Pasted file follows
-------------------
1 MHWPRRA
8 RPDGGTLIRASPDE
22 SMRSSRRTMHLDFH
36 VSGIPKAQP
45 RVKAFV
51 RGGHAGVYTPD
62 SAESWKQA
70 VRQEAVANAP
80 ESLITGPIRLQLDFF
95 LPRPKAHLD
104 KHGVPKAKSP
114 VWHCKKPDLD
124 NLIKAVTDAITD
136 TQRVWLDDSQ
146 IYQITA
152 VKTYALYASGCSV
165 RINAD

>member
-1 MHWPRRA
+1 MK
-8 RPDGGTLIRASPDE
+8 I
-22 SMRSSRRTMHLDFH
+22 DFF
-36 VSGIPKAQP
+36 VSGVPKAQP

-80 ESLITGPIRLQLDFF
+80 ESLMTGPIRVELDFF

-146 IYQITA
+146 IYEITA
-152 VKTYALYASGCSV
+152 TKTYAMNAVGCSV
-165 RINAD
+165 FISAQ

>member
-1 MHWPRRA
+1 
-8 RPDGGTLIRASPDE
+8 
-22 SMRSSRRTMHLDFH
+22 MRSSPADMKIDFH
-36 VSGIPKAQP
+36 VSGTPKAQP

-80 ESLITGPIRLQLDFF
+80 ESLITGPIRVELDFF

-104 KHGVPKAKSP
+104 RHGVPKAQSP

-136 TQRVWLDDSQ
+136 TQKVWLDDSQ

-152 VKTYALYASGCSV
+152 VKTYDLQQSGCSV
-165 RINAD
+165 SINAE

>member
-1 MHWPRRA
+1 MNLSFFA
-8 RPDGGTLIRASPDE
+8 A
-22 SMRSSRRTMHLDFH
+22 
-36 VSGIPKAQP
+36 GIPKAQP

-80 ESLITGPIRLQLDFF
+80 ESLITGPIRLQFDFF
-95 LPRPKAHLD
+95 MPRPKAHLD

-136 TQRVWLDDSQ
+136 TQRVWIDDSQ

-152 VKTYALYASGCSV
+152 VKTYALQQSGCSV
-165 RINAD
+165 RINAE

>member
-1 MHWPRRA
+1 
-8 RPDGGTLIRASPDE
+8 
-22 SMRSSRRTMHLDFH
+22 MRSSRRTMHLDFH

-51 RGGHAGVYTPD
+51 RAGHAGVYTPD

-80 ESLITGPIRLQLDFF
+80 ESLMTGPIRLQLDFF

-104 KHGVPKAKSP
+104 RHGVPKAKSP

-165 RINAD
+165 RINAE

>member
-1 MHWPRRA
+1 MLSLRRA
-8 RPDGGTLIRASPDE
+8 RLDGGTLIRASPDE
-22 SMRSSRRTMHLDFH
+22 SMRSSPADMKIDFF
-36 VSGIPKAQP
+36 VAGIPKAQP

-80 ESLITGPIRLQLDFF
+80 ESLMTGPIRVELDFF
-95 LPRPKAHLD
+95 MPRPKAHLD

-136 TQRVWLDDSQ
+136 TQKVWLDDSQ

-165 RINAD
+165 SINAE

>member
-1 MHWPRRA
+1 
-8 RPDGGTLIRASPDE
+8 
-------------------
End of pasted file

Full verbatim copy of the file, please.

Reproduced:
1 MHWPRRA
8 RPDGGTLIRASPDE
22 SMRSSRRTMHLDFH
36 VSGIPKAQP
45 RVKAFV
51 RGGHAGVYTPD
62 SAESWKQA
70 VRQEAVANAP
80 ESLITGPIRLQLDFF
95 LPRPKAHLD
104 KHGVPKAKSP
114 VWHCKKPDLD
124 NLIKAVTDAITD
136 TQRVWLDDSQ
146 IYQITA
152 VKTYALYASGCSV
165 RINAD

>member
-1 MHWPRRA
+1 MK
-8 RPDGGTLIRASPDE
+8 I
-22 SMRSSRRTMHLDFH
+22 DFF
-36 VSGIPKAQP
+36 VSGVPKAQP

-80 ESLITGPIRLQLDFF
+80 ESLMTGPIRVELDFF

-146 IYQITA
+146 IYEITA
-152 VKTYALYASGCSV
+152 TKTYAMNAVGCSV
-165 RINAD
+165 FISAQ

>member
-1 MHWPRRA
+1 
-8 RPDGGTLIRASPDE
+8 
-22 SMRSSRRTMHLDFH
+22 MRSSPADMKIDFH
-36 VSGIPKAQP
+36 VSGTPKAQP

-80 ESLITGPIRLQLDFF
+80 ESLITGPIRVELDFF

-104 KHGVPKAKSP
+104 RHGVPKAQSP

-136 TQRVWLDDSQ
+136 TQKVWLDDSQ

-152 VKTYALYASGCSV
+152 VKTYDLQQSGCSV
-165 RINAD
+165 SINAE

>member
-1 MHWPRRA
+1 MNLSFFA
-8 RPDGGTLIRASPDE
+8 A
-22 SMRSSRRTMHLDFH
+22 
-36 VSGIPKAQP
+36 GIPKAQP

-80 ESLITGPIRLQLDFF
+80 ESLITGPIRLQFDFF
-95 LPRPKAHLD
+95 MPRPKAHLD

-136 TQRVWLDDSQ
+136 TQRVWIDDSQ

-152 VKTYALYASGCSV
+152 VKTYALQQSGCSV
-165 RINAD
+165 RINAE

>member
-1 MHWPRRA
+1 
-8 RPDGGTLIRASPDE
+8 
-22 SMRSSRRTMHLDFH
+22 MRSSRRTMHLDFH

-51 RGGHAGVYTPD
+51 RAGHAGVYTPD

-80 ESLITGPIRLQLDFF
+80 ESLMTGPIRLQLDFF

-104 KHGVPKAKSP
+104 RHGVPKAKSP

-165 RINAD
+165 RINAE

>member
-1 MHWPRRA
+1 MLSLRRA
-8 RPDGGTLIRASPDE
+8 RLDGGTLIRASPDE
-22 SMRSSRRTMHLDFH
+22 SMRSSPADMKIDFF
-36 VSGIPKAQP
+36 VAGIPKAQP

-80 ESLITGPIRLQLDFF
+80 ESLMTGPIRVELDFF
-95 LPRPKAHLD
+95 MPRPKAHLD

-136 TQRVWLDDSQ
+136 TQKVWLDDSQ

-165 RINAD
+165 SINAE

>member
-1 MHWPRRA
+1 
-8 RPDGGTLIRASPDE
+8 